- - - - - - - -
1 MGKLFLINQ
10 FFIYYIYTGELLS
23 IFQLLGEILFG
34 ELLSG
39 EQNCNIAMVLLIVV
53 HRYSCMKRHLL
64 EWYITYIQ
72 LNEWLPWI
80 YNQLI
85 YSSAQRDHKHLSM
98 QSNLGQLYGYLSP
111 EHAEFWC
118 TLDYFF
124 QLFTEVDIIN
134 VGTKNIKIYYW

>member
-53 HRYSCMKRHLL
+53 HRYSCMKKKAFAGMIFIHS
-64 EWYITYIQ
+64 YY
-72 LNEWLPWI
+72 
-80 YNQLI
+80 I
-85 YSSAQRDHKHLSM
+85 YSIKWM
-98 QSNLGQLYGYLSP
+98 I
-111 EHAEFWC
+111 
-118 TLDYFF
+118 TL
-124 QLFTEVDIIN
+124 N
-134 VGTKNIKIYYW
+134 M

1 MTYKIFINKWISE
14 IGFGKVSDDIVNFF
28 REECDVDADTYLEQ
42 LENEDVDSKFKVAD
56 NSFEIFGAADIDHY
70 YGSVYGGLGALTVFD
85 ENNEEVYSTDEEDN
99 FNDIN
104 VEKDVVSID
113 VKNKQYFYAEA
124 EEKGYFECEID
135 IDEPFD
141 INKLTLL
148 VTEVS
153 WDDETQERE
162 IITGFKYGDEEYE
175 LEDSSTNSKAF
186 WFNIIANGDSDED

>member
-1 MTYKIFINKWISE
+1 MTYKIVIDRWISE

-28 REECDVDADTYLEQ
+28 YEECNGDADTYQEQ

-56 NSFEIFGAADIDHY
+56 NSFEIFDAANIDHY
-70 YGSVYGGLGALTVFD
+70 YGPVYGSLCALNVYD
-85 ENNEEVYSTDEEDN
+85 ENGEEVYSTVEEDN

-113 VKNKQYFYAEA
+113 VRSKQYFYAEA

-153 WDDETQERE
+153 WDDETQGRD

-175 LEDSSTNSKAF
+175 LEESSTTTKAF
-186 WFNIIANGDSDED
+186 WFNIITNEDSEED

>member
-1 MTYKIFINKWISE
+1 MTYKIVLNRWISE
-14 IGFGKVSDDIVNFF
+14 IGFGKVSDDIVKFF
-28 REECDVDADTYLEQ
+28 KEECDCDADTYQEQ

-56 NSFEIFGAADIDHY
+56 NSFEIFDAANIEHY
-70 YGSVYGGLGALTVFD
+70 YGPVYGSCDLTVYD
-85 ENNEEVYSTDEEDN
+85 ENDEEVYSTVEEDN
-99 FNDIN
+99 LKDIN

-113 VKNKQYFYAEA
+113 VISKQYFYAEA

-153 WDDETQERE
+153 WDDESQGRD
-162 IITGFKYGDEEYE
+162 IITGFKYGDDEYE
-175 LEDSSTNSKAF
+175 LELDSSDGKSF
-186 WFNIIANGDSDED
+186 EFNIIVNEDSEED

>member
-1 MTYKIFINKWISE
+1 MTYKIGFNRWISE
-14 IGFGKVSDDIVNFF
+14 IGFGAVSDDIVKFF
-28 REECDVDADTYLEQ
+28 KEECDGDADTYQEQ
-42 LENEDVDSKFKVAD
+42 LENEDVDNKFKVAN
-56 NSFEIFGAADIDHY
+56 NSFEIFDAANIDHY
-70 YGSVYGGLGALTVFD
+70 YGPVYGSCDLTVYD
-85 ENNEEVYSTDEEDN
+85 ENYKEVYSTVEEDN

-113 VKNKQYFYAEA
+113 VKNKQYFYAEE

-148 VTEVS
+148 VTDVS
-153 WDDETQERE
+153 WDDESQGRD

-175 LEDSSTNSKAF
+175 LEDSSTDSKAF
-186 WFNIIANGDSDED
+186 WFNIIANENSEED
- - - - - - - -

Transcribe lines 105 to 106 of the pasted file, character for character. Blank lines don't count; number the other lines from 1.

+28 KEECDGDADTYQEQ
-42 LENEDVDSKFKVAD